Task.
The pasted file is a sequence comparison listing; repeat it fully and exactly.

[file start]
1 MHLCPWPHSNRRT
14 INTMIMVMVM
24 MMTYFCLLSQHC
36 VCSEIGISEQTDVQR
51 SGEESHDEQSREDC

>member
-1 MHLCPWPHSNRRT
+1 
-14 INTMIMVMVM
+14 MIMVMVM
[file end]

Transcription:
1 MHLCPWPHSNRRT
14 INTMIMVMVM
24 MMTYFCLLSQHC
36 VCSEIGISEQTDVQR
51 SGEESHDEQSREDC

>member
-1 MHLCPWPHSNRRT
+1 
-14 INTMIMVMVM
+14 MIMVMVM